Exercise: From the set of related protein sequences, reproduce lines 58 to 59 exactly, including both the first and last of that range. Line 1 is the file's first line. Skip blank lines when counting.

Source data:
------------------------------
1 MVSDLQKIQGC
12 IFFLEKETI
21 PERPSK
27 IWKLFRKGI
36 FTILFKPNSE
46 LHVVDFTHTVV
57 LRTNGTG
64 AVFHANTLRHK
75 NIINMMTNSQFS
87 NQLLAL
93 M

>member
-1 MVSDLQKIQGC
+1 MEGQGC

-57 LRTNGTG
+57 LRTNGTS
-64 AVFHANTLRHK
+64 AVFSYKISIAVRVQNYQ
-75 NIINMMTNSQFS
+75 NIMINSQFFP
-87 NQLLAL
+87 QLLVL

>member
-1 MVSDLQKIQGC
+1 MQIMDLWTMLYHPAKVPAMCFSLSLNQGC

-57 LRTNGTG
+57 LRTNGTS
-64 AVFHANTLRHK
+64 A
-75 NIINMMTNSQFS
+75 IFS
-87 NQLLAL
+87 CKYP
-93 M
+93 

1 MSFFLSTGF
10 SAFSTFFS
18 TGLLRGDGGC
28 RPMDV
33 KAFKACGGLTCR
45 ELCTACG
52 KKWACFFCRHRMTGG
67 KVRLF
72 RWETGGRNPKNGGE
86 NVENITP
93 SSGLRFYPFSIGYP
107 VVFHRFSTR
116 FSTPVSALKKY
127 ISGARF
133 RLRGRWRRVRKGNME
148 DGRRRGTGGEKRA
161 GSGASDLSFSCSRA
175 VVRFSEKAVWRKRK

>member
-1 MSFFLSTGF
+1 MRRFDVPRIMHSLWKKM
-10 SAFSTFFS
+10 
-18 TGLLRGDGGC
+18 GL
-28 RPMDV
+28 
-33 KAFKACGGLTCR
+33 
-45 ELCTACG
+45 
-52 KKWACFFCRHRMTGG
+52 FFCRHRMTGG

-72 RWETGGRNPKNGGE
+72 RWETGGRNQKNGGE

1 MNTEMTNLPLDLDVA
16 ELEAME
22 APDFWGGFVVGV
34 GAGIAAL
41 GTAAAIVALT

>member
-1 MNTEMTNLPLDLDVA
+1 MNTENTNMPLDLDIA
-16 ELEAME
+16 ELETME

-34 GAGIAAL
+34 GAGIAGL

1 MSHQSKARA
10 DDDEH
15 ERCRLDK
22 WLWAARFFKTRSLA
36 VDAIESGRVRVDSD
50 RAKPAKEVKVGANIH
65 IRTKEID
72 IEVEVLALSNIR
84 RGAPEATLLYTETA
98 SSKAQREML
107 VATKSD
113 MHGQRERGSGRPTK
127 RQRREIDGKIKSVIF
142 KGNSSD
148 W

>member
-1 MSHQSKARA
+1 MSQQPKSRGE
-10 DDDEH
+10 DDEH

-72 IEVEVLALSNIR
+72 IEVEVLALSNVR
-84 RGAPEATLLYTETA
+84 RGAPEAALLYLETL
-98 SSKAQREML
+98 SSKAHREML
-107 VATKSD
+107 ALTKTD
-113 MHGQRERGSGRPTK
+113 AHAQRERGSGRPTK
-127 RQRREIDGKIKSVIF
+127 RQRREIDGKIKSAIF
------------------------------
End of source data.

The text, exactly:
+10 
-18 TGLLRGDGGC